Picture - Le Monde
The French newspaper "Le Monde" published an article entitled "Unprecedented major earthquakes are possible in Europe," in which 50 scientists-seismologists and engineers say that countries such as Greece, Italy and Turkey could become the epicentre of an earthquake with a magnitude of about 9 degrees on the Richter scale. The article also published maps which marked the most dangerous areas where a major earthquake may occur in the respective colour varying from yellow to dark red.
The study was carried out within the SHAPE programme (Seismic Hazard Harmonization in Europe), 80% of the costs of which are funded by the European Union. It has collected seismic activities on the continent during the past 30 years. Scientists pointed out that the last earthquake with a magnitude of 9 degrees on the Richter scale was in March 2011, near Fukuyama Japan, causing devastating tsunamis.
According to the research team, as quoted by "Le Monde", it is possible that such an earthquake could be registered in Greece, and the areas marked with dark red are extremely dangerous, which include Crete, Rhodes, Samos, Mytilini, Patras, Kefalonia, Zakynthos, Epirus, and the Gulf of Corinth. It should be noted that this is the first time when such maps with such detailed descriptions of earthquake foci have been drawn in Europe.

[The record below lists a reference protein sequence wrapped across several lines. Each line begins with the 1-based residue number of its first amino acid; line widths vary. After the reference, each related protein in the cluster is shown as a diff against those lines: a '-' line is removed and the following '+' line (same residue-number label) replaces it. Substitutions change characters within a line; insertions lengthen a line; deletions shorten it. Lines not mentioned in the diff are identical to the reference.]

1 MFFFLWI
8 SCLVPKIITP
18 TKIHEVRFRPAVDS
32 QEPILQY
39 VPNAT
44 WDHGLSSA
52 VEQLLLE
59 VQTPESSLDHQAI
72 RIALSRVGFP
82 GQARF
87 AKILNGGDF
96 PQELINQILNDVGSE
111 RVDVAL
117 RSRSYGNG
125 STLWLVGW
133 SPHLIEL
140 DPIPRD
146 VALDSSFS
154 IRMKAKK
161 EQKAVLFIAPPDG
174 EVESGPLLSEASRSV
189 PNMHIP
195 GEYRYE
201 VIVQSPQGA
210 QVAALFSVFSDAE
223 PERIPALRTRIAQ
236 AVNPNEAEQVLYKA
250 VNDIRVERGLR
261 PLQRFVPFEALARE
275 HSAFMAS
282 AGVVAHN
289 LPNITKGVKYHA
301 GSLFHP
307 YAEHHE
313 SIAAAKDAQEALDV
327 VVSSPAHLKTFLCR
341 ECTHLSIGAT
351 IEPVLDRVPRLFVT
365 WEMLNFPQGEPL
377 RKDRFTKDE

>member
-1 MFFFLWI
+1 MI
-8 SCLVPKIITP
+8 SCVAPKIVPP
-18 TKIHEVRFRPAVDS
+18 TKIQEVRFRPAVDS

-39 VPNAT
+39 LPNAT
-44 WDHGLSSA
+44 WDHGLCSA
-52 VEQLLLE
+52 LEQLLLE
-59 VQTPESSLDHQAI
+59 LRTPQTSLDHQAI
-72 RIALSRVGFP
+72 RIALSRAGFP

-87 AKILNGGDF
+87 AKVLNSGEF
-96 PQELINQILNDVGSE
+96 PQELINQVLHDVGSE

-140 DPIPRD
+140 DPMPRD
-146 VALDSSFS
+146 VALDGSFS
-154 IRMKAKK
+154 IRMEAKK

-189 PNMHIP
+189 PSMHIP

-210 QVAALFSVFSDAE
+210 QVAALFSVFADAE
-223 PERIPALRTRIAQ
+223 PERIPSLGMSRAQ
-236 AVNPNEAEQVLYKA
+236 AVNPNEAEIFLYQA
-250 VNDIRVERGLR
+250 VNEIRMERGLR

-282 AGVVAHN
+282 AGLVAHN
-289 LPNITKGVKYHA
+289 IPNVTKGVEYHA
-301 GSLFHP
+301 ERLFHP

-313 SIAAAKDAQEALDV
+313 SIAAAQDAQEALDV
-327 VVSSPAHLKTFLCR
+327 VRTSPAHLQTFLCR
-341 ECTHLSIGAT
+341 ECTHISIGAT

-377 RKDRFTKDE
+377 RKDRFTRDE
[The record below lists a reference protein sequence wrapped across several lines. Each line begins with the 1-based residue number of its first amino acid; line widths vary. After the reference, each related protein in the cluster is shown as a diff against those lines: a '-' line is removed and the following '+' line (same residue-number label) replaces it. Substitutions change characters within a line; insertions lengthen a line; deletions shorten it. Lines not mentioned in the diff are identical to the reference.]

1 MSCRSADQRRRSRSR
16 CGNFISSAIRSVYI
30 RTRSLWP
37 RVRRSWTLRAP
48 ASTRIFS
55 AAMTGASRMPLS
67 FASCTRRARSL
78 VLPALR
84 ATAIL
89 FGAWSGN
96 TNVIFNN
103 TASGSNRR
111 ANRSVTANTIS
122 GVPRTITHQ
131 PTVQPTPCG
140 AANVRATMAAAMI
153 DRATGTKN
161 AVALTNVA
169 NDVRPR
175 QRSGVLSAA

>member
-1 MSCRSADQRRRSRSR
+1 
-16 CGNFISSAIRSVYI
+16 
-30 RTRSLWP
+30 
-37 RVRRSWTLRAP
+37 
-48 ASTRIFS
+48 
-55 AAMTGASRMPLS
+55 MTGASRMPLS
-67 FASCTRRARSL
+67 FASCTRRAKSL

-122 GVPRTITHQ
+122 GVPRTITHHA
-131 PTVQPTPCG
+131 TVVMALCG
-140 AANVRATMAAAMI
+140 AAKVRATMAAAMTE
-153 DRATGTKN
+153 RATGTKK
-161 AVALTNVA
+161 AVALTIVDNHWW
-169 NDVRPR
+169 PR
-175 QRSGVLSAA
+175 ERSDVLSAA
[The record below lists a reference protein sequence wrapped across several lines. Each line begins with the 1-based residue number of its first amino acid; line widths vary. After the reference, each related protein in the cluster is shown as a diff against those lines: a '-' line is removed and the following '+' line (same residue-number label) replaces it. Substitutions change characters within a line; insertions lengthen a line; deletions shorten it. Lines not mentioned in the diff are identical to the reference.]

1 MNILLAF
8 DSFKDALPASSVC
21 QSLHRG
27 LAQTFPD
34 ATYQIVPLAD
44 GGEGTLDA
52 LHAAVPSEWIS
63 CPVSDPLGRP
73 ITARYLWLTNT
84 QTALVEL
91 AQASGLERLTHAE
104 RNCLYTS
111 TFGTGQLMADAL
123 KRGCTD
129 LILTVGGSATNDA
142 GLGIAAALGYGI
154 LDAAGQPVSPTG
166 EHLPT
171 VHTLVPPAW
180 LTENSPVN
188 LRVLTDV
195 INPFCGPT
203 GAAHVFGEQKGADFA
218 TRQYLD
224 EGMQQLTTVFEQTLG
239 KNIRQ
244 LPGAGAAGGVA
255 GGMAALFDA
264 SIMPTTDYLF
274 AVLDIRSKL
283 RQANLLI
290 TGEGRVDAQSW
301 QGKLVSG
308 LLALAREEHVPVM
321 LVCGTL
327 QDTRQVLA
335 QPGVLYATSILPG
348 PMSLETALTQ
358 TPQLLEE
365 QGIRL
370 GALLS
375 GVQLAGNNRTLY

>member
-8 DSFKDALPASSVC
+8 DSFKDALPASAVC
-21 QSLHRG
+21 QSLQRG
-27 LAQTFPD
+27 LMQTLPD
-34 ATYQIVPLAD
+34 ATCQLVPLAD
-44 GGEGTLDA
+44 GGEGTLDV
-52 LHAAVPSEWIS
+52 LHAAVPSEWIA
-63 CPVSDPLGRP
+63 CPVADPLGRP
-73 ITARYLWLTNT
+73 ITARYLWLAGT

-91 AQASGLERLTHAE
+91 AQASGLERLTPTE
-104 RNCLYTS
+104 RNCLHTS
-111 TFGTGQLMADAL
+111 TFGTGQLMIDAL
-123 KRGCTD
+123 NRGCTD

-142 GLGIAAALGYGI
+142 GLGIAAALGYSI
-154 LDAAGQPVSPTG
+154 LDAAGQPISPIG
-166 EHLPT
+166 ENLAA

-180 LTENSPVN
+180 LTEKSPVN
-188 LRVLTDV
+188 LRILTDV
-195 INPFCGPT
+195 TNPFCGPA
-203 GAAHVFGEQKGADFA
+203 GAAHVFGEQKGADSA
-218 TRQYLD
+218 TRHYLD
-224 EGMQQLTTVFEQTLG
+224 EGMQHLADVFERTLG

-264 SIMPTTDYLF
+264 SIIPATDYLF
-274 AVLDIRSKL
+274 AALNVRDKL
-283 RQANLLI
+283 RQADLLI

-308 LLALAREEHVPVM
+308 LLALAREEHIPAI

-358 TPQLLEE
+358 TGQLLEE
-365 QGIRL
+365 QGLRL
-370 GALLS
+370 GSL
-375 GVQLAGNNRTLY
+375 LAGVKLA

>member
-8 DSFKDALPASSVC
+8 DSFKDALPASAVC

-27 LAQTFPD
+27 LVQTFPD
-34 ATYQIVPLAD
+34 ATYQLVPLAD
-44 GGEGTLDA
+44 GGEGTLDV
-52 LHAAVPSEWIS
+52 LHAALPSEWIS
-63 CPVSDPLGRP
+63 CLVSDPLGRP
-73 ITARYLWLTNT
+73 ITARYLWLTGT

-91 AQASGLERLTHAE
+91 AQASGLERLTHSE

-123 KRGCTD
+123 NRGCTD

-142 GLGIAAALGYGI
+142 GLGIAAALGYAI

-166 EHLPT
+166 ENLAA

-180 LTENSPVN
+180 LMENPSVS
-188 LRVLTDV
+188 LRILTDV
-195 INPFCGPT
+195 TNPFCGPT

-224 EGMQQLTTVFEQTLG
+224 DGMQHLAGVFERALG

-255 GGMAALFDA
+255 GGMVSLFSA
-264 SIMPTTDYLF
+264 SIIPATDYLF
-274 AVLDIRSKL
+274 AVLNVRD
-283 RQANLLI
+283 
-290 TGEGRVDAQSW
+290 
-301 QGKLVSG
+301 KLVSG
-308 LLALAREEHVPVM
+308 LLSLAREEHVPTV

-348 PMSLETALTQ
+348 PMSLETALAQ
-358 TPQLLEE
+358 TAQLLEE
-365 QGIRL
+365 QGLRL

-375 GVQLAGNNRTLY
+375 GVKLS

For Imerisia, Greek seismologist Efthimios Lekkas said that he doesn’t trust the article in "Le Monde", but added that in general the possibility of such a major earthquake cannot be completely excluded. "Personally, I do not believe that such an earthquake could happen in Greece. The devastating earthquake in Fukushima was caused by a 300 kilometres crack, while tectonic plates in Greece are much smaller. However, the approach of the quoted scientists is very professional and it is not possible to completely exclude the probability of an earthquake with a magnitude of 9 degrees. Only time will tell," said Efthimios Lekkas.
For the electronic edition zougla.gr, seismologist of the Athens Observatory Gerasimos Houliaras determined the article in "Le Monde" as extreme and pointed out that the most powerful earthquake that has ever happened in Greece was of magnitude 8.2 degrees on the Richter scale. However, he noted that "the results of the study are reliable, since Greece has one of the highest seismic activities in Europe and we are in danger of major destructive earthquakes at any time. We know this and we always emphasize it."
"The article in Le Monde is nothing new, it is an estimate based on historical data and gives us a picture of the seismic activity in the eastern Mediterranean, but we have never had an earthquake with a magnitude of 9 degrees on the Richter scale in Greece," said Akis Tzeletis, professor of seismology at the University of Patras on Star TV. "The problem lies elsewhere - in the last two years, we have frozen all means of seismic protection, and we are committing an offence in terms of the seismic stability of buildings," he said.